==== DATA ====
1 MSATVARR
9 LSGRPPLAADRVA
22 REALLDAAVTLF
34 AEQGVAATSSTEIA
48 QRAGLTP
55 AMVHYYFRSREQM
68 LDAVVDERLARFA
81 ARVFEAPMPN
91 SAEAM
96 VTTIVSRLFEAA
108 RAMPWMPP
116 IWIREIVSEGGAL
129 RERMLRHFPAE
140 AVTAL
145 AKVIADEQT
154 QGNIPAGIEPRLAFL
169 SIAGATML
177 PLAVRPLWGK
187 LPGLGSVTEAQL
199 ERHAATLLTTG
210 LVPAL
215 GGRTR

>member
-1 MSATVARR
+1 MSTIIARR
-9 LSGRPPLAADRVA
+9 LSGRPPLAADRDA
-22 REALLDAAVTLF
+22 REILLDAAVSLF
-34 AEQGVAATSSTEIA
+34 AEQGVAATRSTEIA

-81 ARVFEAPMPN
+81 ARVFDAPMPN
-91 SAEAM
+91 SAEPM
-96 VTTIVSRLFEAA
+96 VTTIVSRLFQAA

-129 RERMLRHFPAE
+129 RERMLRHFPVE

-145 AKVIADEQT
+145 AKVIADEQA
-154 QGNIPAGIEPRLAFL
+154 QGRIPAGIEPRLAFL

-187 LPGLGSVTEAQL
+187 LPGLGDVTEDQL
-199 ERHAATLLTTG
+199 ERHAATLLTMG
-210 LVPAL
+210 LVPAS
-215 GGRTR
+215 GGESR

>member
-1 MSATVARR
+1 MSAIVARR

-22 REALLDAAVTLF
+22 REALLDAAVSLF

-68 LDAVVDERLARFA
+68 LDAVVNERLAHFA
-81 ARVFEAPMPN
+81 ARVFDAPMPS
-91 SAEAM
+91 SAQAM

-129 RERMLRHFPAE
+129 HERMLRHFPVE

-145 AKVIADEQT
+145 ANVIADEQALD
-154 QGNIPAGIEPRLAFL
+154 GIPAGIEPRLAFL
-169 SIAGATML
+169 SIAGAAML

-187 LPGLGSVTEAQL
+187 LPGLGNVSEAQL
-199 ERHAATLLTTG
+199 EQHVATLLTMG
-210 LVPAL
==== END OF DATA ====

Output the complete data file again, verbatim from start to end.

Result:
1 MSATVARR
9 LSGRPPLAADRVA
22 REALLDAAVTLF
34 AEQGVAATSSTEIA
48 QRAGLTP
55 AMVHYYFRSREQM
68 LDAVVDERLARFA
81 ARVFEAPMPN
91 SAEAM
96 VTTIVSRLFEAA
108 RAMPWMPP
116 IWIREIVSEGGAL
129 RERMLRHFPAE
140 AVTAL
145 AKVIADEQT
154 QGNIPAGIEPRLAFL
169 SIAGATML
177 PLAVRPLWGK
187 LPGLGSVTEAQL
199 ERHAATLLTTG
210 LVPAL
215 GGRTR

>member
-1 MSATVARR
+1 MSTIIARR
-9 LSGRPPLAADRVA
+9 LSGRPPLAADRDA
-22 REALLDAAVTLF
+22 REILLDAAVSLF
-34 AEQGVAATSSTEIA
+34 AEQGVAATRSTEIA

-81 ARVFEAPMPN
+81 ARVFDAPMPN
-91 SAEAM
+91 SAEPM
-96 VTTIVSRLFEAA
+96 VTTIVSRLFQAA

-129 RERMLRHFPAE
+129 RERMLRHFPVE

-145 AKVIADEQT
+145 AKVIADEQA
-154 QGNIPAGIEPRLAFL
+154 QGRIPAGIEPRLAFL

-187 LPGLGSVTEAQL
+187 LPGLGDVTEDQL
-199 ERHAATLLTTG
+199 ERHAATLLTMG
-210 LVPAL
+210 LVPAS
-215 GGRTR
+215 GGESR

>member
-1 MSATVARR
+1 MSAIVARR

-22 REALLDAAVTLF
+22 REALLDAAVSLF

-68 LDAVVDERLARFA
+68 LDAVVNERLAHFA
-81 ARVFEAPMPN
+81 ARVFDAPMPS
-91 SAEAM
+91 SAQAM

-129 RERMLRHFPAE
+129 HERMLRHFPVE

-145 AKVIADEQT
+145 ANVIADEQALD
-154 QGNIPAGIEPRLAFL
+154 GIPAGIEPRLAFL
-169 SIAGATML
+169 SIAGAAML

-187 LPGLGSVTEAQL
+187 LPGLGNVSEAQL
-199 ERHAATLLTTG
+199 EQHVATLLTMG
-210 LVPAL